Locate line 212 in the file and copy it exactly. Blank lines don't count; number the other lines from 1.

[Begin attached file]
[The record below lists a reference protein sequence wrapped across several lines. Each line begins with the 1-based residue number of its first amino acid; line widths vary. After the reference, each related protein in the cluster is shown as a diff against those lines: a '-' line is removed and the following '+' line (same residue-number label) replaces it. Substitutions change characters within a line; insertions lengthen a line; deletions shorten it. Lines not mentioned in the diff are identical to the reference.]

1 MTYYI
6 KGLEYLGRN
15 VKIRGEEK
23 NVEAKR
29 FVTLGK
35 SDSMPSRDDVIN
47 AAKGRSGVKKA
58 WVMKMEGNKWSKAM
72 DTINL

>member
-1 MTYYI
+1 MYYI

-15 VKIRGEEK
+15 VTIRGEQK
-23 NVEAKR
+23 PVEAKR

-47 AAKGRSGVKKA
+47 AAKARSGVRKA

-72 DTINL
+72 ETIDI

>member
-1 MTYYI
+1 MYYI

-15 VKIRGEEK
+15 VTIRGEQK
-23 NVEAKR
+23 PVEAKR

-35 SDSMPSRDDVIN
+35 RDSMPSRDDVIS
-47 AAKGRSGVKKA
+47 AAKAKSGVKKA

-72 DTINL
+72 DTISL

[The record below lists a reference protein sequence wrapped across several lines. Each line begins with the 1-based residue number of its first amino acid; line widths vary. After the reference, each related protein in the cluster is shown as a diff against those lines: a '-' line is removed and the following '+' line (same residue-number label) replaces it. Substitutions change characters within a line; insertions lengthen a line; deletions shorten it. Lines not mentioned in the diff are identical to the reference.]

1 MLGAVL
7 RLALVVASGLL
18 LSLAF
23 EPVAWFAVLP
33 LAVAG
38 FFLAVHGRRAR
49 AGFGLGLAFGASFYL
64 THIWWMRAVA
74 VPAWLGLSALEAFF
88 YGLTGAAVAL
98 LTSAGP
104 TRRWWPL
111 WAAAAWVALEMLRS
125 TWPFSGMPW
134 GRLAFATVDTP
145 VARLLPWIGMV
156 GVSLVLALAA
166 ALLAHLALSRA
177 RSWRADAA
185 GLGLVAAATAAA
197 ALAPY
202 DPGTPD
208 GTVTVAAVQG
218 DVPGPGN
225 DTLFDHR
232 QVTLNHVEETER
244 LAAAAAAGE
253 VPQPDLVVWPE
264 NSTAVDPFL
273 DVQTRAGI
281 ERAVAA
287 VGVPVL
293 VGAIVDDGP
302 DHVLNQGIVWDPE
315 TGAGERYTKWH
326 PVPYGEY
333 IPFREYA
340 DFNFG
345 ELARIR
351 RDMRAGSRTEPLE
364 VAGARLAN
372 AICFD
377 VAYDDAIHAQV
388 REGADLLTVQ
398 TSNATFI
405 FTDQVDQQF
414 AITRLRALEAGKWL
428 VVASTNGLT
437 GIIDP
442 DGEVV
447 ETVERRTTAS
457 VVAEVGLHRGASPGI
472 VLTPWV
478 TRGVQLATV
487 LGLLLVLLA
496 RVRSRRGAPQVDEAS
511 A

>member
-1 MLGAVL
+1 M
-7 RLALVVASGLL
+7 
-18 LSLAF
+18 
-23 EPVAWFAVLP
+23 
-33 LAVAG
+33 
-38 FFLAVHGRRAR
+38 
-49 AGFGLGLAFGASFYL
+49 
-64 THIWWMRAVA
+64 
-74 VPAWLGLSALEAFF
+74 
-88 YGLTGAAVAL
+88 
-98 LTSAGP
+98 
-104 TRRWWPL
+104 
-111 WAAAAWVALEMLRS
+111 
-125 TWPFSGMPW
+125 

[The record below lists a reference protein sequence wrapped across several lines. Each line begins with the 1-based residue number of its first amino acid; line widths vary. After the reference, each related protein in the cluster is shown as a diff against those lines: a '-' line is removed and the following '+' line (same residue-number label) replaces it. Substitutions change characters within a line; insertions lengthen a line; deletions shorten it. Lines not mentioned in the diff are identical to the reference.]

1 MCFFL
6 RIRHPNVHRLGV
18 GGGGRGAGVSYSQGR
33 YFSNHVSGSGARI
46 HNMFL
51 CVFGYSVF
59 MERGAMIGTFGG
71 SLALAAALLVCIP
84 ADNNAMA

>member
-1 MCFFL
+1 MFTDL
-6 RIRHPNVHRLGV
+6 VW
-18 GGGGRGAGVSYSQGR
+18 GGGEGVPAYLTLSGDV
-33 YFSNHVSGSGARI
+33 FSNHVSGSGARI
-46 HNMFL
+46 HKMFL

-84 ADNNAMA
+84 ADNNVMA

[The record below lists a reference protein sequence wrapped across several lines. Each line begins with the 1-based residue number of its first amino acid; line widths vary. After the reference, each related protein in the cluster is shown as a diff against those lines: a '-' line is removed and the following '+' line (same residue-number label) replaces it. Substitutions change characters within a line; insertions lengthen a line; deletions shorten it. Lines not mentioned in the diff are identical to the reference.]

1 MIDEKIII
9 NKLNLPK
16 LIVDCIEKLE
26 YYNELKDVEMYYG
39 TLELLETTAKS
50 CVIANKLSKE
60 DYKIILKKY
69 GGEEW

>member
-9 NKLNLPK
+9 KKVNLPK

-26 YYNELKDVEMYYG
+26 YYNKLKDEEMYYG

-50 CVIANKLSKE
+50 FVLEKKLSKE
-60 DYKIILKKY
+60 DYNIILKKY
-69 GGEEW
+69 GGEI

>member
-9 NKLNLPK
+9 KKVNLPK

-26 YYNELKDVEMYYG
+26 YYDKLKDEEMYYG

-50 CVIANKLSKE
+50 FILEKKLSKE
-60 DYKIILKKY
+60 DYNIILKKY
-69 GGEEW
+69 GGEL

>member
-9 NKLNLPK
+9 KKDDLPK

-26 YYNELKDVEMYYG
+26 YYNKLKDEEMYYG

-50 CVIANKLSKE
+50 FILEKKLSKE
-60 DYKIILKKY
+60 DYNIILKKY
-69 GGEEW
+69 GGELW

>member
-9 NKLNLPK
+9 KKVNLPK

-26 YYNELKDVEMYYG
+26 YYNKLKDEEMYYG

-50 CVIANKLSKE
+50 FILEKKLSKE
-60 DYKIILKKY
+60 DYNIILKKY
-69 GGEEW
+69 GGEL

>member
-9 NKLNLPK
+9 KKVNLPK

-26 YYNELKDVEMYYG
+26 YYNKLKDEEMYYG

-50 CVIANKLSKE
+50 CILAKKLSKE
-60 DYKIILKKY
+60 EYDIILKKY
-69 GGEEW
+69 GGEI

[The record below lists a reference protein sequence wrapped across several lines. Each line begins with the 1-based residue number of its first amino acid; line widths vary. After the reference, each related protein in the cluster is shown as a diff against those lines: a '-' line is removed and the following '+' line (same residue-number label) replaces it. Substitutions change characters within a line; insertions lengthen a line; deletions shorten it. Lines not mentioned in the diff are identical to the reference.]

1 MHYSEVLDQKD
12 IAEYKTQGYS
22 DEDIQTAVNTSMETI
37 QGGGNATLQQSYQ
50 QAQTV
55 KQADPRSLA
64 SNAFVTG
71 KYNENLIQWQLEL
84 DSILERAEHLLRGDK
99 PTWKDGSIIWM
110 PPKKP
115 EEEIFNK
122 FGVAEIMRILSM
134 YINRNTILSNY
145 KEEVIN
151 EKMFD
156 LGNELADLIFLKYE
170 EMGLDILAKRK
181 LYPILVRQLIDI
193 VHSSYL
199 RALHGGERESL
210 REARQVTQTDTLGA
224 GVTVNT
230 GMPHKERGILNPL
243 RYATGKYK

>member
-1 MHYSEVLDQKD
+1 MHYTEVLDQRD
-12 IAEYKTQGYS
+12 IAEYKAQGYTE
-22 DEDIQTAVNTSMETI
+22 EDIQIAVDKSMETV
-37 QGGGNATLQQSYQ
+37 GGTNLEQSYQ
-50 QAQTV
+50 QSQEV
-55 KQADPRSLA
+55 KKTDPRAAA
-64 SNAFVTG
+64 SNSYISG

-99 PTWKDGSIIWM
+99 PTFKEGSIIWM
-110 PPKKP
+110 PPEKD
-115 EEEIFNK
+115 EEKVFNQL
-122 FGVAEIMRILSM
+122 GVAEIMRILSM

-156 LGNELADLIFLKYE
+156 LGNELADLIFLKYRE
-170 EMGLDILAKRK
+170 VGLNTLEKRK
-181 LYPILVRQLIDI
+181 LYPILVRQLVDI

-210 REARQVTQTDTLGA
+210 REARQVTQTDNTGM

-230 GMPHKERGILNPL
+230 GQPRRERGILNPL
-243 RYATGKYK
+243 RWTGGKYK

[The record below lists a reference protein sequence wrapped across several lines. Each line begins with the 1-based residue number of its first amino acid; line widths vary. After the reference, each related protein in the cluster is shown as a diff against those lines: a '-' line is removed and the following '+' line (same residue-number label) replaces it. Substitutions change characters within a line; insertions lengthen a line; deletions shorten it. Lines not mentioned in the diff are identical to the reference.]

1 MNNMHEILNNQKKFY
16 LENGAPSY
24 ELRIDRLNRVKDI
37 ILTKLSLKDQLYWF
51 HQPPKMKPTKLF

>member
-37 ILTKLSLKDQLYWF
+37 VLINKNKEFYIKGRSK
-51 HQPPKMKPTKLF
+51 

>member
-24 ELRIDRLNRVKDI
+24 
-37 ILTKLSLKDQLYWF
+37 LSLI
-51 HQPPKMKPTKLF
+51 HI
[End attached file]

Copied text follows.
22 DEDIQTAVNTSMETI